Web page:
As I mentioned, one of the best parts of speech therapy has been the ideas it has inspired regarding how to more effectively play with T1. Throwing a ball back and forth is fun, but I needed more than that throughout the day to keep my attention. Otherwise I got bored doing the same things over and over with no goal in mind. And that is what the speech therapist helped me realize, that I was missing an objective. Below are some of T1′s favorite activities at 18 months, and they are things I love to do with him as well because I clearly understand the part I am playing in our interaction (that of the teacher, which I very much enjoy).
I’m looking for a few things in a puzzle. The pegs help him develop his fine motor skills as he pinches the pieces to set them down, and I wanted it to have animals or another common object he could work on identifying. To start I set out the puzzle board but keep all the pieces off to the side, turned upside down so they are less distracting. I grab one, hold it near my mouth, and say both the name of the animal, and the sound it makes. “Sheep”, “Baaaaaaaahhh”. At some point he won’t get to have the piece until he makes one of those sounds, but for now he signs the word please to let me know he wants to put it in. He sometimes tries to put it in the right spot, and sometimes not. He’s learning and getting better with each try though! I only step in to help if I think he’s going to get too frustrated and throw a tantrum. Then he signs that he wants more, and I repeat the process with another puzzle piece.
This is something I found while browsing Pinterest. Buy some pip cleaners, take an oatmeal can, and cut holes in the top. Let your toddler stick the pipe cleaners in and help you open the lid to get them out. It teaches object permanence, and I say “in, in, in” each time he puts one inside as well to try to work on his language. When they are all inside I ask if if he wants to get them out.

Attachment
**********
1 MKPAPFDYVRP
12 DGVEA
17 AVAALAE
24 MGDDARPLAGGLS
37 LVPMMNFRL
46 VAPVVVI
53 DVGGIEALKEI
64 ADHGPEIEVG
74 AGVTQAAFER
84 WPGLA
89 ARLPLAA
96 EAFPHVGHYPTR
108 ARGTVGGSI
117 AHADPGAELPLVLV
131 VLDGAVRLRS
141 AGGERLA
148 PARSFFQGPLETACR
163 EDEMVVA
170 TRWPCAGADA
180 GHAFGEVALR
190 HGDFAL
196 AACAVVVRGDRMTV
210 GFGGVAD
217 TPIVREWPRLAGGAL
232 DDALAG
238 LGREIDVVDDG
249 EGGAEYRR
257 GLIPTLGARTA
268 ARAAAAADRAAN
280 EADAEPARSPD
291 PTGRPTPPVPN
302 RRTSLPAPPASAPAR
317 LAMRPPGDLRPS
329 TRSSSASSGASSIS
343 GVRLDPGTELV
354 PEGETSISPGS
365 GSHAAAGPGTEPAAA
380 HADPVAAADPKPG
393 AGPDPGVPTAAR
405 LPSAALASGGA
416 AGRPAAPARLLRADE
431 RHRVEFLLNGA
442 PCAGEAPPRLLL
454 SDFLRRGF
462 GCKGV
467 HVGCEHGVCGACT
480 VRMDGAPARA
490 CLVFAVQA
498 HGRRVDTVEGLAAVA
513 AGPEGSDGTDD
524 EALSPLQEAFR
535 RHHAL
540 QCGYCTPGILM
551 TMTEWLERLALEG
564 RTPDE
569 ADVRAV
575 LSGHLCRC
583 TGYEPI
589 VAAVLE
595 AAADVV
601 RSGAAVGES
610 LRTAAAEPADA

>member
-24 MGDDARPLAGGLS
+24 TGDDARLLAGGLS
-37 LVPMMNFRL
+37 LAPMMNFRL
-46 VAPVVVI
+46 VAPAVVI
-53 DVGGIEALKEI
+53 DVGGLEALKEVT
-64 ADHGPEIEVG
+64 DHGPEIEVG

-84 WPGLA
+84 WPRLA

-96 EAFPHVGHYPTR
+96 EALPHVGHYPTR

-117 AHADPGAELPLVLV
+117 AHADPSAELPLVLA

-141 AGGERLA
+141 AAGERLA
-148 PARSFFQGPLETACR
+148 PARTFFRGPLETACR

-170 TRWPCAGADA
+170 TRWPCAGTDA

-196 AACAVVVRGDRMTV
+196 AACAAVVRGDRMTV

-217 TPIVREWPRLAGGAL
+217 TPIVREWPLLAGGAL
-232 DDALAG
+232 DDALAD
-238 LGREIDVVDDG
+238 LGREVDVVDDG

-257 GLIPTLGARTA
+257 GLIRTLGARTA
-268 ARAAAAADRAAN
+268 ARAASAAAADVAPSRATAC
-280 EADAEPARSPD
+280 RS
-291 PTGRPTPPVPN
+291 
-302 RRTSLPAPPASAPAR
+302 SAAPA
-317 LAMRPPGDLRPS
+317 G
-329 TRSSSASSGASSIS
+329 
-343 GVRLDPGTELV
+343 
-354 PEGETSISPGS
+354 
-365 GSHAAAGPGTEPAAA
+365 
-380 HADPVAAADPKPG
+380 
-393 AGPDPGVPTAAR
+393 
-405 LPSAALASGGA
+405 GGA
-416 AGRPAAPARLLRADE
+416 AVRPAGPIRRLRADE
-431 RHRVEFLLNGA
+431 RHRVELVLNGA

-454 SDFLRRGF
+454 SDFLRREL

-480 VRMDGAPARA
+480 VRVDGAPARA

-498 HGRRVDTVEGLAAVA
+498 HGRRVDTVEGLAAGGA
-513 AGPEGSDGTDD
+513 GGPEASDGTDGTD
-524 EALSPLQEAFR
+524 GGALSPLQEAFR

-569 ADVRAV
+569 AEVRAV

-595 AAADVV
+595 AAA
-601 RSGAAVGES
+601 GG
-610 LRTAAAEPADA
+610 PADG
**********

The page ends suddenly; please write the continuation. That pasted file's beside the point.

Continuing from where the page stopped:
If you’re worried about sharp edges, stick your fingers in all the holes to make sure they won’t hurt your toddler. That’s how I tested mine out and they are all fine (I know, they don’t look pretty).
Another activity that gives me a chance to emphasize the words in and out. Mini poms can be found at a craft store, take a plastic container, and cut holes in the top. T1 loves throwing the poms around almost as much as he loves poking them through the holes.
I picked up a little rabbit at a craft store, found an empty jar, filled it with quinoa, and stuck the rabbit inside. I’d like to get a little collection of animals and switch them out so he can discover new friends hiding inside. This is yet another chance to work on language, as I say “rabbit, rabbit” excitedly whenever we find the rabbit’s head. I also can work on things like ears and feet when those things are poking out.
This one doesn’t have many opportunities to teach language (other than the names of colors, which the speech therapist said is a bit too abstract for him now) but coloring on the windows together is really fun!
My favorite game, and his, is fishing. I gathered up a pencil, some twine, a magnet, felt, and paper clips. I cut two fish shapes out of each color of felt, laid them on top of each other, and glued a paper clip inside. The twine was tied around the pencil and a glued a magnet on the end. Voila! We could go fishing.
When we’re going fishing I say the words fish and fishing, the colors of the fish he is picking up, and make a fish face along with the sound “whawp whawp whahp” in the hope that he will imitate me in some way.
These are all things I keep in a special paper bag away from him, and whenever I bring the bag out he gets so excited! I really enjoy having our learning time each day, and I’m starting to see little bits of progress. The last time we played before we Chicago, he said “mmmmm” when I picked up the cow and “bahhh” when I picked up the sheep. Watching him learning, and helping him take part in that process, is one of my favorite parts of being a parent.
Next on my list of things to get him is this play food set. When the speech therapist comes over he will excitedly ask for the “pebpah” and the “abble”. His words make me so happy.
If you have more ideas for activities I can use to play with T1 that will also help him to develop his language, fine, and gross motor skills, please comment below!